Do space measurement standards matter for benchmarking?

Many FMs participate in benchmarking programs to see where they stand in comparison to their peers. To obtain good benchmarking results you need to normalize the data in a consistent manner, so you can compare your costs with the other participants. The common normalization method is to divide the costs by the area (e.g., maintenance dollars per square foot), but what type of area measurement should you use?

I recently attended a benchmarking conference and we checked how many different standards were used in the benchmarking exercise standards to calculate area. It turned out that four different standards were used by this group, and their facilities were all of the same facilities type corporate headquarters. Office buildings use rentable area as the primary measure of their square footage, but retail buildings generally use gross leasable area, which is measured very differently than rentable area.

Let’s take a look at the standards, but first, a general comment. Professional organizations, for many very valid reasons, will update their space measurement standards. BOMA published its first Floor Area Measurement Standard in 1915 and IFMA published its first Area Measurement Standard in 1995. They both have continued to evolve. However, owners and tenants will rarely re-measure the space to comply with the new standard since that would involve changes to the lease or other terms.

Here are just a few of the more frequently used measurement standards:

  • 2010 BOMA Office Standard Office Buildings: Standard Methods of Measurement is the latest version of the BOMA method for measuring and calculating the usable and rentable areas of office buildings in the United States that were built after 2010.
  • The 1996 BOMA Standard Method of Measuring Floor Area in Office Buildings has been superceded by the 2010 BOMA Office Standard but is still in widespread use for buildings built between 1996 and 2010.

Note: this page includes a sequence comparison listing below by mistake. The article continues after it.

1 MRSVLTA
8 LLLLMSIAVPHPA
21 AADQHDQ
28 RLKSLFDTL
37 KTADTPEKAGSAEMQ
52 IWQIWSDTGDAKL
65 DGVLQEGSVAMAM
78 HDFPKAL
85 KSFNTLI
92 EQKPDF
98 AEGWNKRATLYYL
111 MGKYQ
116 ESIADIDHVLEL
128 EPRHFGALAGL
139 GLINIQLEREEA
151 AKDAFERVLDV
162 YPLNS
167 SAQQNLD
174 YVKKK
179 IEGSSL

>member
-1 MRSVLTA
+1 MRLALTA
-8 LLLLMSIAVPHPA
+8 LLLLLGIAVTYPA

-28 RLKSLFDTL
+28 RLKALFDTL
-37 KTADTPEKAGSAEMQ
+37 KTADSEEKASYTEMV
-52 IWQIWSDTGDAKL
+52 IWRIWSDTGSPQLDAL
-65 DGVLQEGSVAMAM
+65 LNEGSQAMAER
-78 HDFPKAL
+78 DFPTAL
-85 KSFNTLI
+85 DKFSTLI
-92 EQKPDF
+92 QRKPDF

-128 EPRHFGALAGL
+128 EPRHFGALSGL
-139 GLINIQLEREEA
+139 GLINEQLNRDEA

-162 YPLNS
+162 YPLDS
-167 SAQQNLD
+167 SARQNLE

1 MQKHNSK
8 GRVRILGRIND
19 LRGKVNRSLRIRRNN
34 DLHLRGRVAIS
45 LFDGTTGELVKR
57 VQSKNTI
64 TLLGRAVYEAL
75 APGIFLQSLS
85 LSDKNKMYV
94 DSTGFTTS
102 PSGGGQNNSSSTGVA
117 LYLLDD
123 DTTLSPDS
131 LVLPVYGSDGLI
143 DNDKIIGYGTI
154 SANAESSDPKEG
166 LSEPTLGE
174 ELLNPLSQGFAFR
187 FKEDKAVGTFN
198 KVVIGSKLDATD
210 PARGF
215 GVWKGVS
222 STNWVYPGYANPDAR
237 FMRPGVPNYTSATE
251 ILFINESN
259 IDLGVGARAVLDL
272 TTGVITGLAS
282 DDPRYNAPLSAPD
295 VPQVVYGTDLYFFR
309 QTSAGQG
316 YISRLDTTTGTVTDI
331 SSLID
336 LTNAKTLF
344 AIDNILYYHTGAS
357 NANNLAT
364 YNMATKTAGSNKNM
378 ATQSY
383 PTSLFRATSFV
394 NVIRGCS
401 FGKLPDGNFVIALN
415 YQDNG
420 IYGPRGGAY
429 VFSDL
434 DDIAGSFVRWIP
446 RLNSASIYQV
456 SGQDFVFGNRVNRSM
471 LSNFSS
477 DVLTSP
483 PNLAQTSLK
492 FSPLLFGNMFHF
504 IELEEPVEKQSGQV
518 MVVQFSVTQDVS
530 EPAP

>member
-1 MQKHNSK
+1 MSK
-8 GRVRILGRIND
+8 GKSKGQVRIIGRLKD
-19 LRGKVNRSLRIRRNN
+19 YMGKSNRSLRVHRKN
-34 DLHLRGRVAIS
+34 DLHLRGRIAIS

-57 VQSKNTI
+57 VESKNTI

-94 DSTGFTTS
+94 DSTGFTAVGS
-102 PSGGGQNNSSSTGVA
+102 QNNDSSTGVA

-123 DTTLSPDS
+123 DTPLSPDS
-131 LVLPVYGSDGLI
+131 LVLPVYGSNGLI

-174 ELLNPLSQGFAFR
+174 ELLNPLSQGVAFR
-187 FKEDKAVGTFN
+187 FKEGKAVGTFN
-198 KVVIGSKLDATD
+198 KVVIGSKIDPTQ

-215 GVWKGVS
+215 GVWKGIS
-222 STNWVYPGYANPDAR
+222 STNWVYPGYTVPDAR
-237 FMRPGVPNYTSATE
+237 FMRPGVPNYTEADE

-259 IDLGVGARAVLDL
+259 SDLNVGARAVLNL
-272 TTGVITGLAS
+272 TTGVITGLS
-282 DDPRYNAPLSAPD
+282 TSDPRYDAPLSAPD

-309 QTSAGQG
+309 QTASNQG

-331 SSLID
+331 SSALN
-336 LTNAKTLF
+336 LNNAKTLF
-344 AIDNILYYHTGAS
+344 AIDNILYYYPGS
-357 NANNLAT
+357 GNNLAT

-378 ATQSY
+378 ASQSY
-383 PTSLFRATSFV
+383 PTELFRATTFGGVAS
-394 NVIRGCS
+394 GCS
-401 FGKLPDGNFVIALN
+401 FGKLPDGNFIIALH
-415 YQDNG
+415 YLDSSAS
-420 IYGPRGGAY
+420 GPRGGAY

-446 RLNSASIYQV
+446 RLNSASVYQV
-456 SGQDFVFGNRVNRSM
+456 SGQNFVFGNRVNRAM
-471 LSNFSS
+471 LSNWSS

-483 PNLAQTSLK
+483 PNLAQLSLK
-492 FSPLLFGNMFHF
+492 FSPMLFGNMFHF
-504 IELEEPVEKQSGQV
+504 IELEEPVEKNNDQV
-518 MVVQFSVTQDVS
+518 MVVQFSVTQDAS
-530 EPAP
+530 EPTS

• The Real estate Board of New York (REBNY) standard is used in leasing space in office buildings located in the New York metropolitan area.
  • The Greater Washington Commercial Association of Realtors GWCAR Standard is used in leasing space in office buildings located in the Washington, D.C. metropolitan area.
  • The IFMA Standard published by the International Facility Management Association is used mostly for owner occupied facilities, mostly in North America.
  • The Unified Approach for Measuring floor Area in Office Space is published jointly by IFMA and BOMA. Since this isn’t a standard, we don’t see many clients using it but it will probably be a starting point to provide more consistency between the IFMA and BOMA standards.

The last standard listed shows a new direction that is encouraging to the entire facilities industry. It is much more likely that future standards will speak a common language and communicate the area measurement process more consistently—but right now they don’t.

Even as standards improve and more accurately reflect what they are trying to measure, they work best for the building that is using them. When one tries to compare one buildings performance to that of another (as one does in the benchmarking process), if one is using one standard and others may or may not, the results will become much less meaningful. With new standards emerging at a frequent pace, and given that most FMs don’t have the time to re-measure their buildings, we are left with a cornucopia of benchmarks using square area as an “uncommon” common denominator.

We have seen enough buildings that have been re-measured to realize that for certain types of buildings, their old and new numbers could be as much as 15% apart. When translated to benchmarking, that would mean that the benchmark metric (e.g., utility consumption per sq. ft.) may be as much off as 15%, which is a very significant difference.